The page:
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Spell It Out: The Curious, Enthralling and Extraordinary Story of English Spelling
 
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Spell It Out: The Curious, Enthralling and Extraordinary Story of English Spelling [Format Kindle]

David Crystal

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The fascinating and surprising history of English spelling from David Crystal, everyone's favorite expert logophile

With The Story of English in 100 Words, David Crystal took us on a tour through the history of our language. Now, with Spell It Out, he takes on the task of answering all the questions about how we spell: "Why is English spelling so difficult?" Or "Why are good spellers so proud of their achievement that when they see a misspelling they condemn the writer as sloppy, lazy, or uneducated?" In thirty-seven short, engaging and informative chapters, Crystal takes readers on a history of English spelling, starting with the Roman missionaries’ sixth century introduction of the Roman alphabet and ending with where the language might be going. He looks individually at each letter in the alphabet and its origins. He considers the question of vowels and how people developed a way to tell whether or not it was long or short. He looks at influences from other cultures, and explains how English speakers understood that the “o” in “hopping” was a short vowel, rather than the long vowel of “hoping”. If you’ve ever asked yourself questions like “Why do the words “their”, “there” and “they’re” sound alike, but mean very different things?” or “How can we tell the difference between “charge” the verb and “charge” the noun?” David Crystal’s Spell It Out will spell it all out for you.


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Amazon.com: 4.5 étoiles sur 5  25 commentaires
23 internautes sur 23 ont trouvé ce commentaire utile 
3.0 étoiles sur 5 Fascinating subject but the discussion lacks focus 6 septembre 2013
Par Sandie Barrie Blackley - Publié sur Amazon.com
Format:Format Kindle|Achat vérifié
If you are reading this you are probably a word nerd. (Only word nerds are likely to find the subject of English spelling "enthralling"!) Some of Crystal's stories of how English spelling patterns evolved are fascinating. Crystal says he wrote this book as a bridge between English orthography's now "solid academic linguistic foundation" and the curiosity of the public about why words are spelled as they are--- and especially for teachers who need a "new pedagogy" based on explanations based on "sound linguistic principles". The reason I didn't give Spell It Out five stars is that, while the snippets and examples are indeed "curious, enthralling and extraordinary", Crystal doesn't really weave them in to any kind of coherent "story". His message is: "There a system behind the apparent irregularity", but he fails to put the system (or systems) in to any sort of clear or usable focus. The result is that the reader of Spell It Out constantly feels a little lost in the weeds.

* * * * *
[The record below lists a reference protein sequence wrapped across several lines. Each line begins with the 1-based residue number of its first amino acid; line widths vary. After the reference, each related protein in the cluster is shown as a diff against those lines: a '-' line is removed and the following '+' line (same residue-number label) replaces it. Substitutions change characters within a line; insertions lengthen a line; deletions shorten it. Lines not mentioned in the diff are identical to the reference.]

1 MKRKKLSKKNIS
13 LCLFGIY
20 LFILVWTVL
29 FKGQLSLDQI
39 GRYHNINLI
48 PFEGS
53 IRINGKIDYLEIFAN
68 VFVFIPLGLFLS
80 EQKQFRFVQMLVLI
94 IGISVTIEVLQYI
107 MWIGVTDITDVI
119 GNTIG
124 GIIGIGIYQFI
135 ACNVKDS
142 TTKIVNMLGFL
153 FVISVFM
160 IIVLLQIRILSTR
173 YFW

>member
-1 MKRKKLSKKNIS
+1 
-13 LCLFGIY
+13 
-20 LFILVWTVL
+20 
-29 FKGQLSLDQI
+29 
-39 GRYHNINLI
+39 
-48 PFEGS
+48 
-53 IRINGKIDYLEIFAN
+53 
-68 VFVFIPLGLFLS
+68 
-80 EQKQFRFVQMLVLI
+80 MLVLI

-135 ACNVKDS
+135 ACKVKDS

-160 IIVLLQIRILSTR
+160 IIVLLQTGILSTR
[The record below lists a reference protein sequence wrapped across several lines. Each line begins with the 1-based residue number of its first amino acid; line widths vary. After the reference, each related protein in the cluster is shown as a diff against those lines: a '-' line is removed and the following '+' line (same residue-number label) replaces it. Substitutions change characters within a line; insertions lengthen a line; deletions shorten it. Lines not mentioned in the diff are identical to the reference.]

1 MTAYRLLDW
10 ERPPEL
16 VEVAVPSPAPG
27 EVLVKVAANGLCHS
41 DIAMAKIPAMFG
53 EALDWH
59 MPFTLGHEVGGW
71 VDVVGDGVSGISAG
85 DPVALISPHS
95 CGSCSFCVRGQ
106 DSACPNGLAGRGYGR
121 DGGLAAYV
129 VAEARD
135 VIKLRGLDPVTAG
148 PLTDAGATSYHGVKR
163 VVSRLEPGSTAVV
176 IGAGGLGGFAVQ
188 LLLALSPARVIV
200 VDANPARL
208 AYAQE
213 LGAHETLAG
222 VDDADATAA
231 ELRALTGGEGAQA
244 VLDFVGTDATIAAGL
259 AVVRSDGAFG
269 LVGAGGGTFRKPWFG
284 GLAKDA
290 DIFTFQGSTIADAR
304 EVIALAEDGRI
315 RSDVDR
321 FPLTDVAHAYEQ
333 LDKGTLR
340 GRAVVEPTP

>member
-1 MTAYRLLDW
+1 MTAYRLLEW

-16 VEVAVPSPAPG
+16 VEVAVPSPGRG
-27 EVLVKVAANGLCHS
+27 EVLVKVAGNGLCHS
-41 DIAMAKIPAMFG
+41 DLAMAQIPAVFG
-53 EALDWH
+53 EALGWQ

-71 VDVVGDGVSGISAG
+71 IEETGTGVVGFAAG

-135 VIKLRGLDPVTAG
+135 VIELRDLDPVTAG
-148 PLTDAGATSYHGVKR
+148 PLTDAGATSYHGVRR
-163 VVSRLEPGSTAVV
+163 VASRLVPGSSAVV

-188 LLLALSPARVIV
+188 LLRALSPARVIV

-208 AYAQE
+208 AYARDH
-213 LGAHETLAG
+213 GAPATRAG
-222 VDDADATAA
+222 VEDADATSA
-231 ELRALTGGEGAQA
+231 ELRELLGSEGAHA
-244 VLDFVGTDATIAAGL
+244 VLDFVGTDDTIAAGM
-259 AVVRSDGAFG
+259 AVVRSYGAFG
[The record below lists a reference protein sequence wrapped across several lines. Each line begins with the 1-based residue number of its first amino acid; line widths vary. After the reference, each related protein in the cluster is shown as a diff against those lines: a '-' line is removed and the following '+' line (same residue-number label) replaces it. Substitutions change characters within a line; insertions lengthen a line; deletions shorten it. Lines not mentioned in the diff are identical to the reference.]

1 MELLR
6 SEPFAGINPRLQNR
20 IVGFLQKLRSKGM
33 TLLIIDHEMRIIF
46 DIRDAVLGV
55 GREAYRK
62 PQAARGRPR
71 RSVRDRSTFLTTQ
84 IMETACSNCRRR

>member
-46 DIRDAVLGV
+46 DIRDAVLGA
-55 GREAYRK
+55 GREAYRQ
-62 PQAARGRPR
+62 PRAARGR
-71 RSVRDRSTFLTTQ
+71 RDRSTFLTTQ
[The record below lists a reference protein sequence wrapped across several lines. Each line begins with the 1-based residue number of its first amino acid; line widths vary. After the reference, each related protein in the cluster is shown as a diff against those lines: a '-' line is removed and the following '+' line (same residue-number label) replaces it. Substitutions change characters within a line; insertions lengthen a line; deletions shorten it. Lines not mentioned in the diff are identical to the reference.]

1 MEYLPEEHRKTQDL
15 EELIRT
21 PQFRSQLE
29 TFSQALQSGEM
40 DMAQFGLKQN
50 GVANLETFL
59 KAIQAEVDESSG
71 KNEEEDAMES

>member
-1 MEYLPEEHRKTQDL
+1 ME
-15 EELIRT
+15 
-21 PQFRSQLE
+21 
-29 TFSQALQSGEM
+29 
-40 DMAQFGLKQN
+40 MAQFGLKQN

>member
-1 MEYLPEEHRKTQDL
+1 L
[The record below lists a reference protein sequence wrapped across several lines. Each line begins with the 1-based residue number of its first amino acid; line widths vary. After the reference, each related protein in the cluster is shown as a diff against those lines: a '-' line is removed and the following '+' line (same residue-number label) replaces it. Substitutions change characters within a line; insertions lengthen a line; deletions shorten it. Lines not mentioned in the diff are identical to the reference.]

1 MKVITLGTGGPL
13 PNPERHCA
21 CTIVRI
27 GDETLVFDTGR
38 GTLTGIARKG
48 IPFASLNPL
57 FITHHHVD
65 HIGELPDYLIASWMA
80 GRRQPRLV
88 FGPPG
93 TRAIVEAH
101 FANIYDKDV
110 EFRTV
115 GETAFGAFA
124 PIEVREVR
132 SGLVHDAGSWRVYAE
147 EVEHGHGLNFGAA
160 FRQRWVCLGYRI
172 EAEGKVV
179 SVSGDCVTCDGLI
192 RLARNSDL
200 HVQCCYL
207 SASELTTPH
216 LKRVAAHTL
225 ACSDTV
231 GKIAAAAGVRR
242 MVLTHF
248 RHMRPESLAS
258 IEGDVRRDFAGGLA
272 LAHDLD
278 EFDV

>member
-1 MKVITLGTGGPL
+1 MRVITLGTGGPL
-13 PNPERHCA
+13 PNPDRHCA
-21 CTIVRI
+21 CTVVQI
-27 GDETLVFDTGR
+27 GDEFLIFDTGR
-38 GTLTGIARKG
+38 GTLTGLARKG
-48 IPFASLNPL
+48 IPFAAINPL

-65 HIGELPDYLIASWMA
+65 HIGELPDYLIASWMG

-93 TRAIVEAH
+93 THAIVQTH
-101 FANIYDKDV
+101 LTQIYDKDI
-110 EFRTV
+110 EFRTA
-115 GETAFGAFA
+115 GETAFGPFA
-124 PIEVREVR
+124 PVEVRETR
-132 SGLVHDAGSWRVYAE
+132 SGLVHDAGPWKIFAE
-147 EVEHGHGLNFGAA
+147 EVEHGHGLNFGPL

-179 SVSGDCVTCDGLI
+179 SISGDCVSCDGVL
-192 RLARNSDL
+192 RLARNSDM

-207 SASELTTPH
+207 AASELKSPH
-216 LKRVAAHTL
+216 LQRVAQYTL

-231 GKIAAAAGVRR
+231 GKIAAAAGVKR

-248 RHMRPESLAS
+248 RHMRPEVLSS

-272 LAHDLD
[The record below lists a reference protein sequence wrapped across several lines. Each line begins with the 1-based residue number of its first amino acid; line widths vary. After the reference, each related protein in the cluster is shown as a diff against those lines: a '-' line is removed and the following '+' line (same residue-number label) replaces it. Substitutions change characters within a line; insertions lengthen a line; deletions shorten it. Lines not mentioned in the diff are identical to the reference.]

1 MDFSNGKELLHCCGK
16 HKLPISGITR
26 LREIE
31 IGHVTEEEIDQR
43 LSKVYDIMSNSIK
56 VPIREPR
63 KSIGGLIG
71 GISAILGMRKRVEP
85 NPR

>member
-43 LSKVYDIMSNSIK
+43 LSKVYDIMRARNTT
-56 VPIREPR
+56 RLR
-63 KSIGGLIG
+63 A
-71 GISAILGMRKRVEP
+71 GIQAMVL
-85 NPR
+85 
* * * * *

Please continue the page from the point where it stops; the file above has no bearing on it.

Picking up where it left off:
In contrast, Richard L. Venezky's The American Way of Spelling: The Structure and Origins of American English Orthography (1999) begins with seven general principles and a metaphor: English spelling is a parade of marching bands, all playing the same music but wearing different costumes (p. 5-11). These principles serves to "frame the discussion" throughout the rest of Venezky's 343 page book, anchoring every element in every chapter.

Crystal's book does include am excellent discussion of the impact of digital media and the internet on English spelling, a discussion missing from Venezky's 1999 book.

If you want an overview of the subject of English spelling, Crystal's Spell It Out may suit you. However, if you are a serious word nerd and you really want to understand principles and systems of English (American) spelling, you are likely to find Venezky's book more useful.
19 internautes sur 23 ont trouvé ce commentaire utile